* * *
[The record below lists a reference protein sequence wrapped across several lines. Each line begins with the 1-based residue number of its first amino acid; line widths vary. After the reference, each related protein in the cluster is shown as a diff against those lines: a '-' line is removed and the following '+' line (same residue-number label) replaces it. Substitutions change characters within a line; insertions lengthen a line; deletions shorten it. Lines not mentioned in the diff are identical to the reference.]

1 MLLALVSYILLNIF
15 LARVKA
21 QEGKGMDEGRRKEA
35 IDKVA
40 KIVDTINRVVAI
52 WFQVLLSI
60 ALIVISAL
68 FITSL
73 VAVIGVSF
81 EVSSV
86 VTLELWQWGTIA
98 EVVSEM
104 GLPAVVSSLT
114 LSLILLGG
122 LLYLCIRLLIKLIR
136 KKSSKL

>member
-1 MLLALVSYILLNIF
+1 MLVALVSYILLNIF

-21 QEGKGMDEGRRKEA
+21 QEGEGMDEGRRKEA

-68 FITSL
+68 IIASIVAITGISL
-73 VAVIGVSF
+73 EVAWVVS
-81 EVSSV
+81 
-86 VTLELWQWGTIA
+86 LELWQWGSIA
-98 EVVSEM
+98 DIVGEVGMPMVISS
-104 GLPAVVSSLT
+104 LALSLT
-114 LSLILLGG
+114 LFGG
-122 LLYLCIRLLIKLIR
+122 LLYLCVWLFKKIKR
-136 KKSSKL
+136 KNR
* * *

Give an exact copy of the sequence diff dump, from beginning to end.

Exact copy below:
[The record below lists a reference protein sequence wrapped across several lines. Each line begins with the 1-based residue number of its first amino acid; line widths vary. After the reference, each related protein in the cluster is shown as a diff against those lines: a '-' line is removed and the following '+' line (same residue-number label) replaces it. Substitutions change characters within a line; insertions lengthen a line; deletions shorten it. Lines not mentioned in the diff are identical to the reference.]

1 MLLALVSYILLNIF
15 LARVKA
21 QEGKGMDEGRRKEA
35 IDKVA
40 KIVDTINRVVAI
52 WFQVLLSI
60 ALIVISAL
68 FITSL
73 VAVIGVSF
81 EVSSV
86 VTLELWQWGTIA
98 EVVSEM
104 GLPAVVSSLT
114 LSLILLGG
122 LLYLCIRLLIKLIR
136 KKSSKL

>member
-1 MLLALVSYILLNIF
+1 MLVALVSYILLNIF

-21 QEGKGMDEGRRKEA
+21 QEGEGMDEGRRKEA

-68 FITSL
+68 IIASIVAITGISL
-73 VAVIGVSF
+73 EVAWVVS
-81 EVSSV
+81 
-86 VTLELWQWGTIA
+86 LELWQWGSIA
-98 EVVSEM
+98 DIVGEVGMPMVISS
-104 GLPAVVSSLT
+104 LALSLT
-114 LSLILLGG
+114 LFGG
-122 LLYLCIRLLIKLIR
+122 LLYLCVWLFKKIKR
-136 KKSSKL
+136 KNR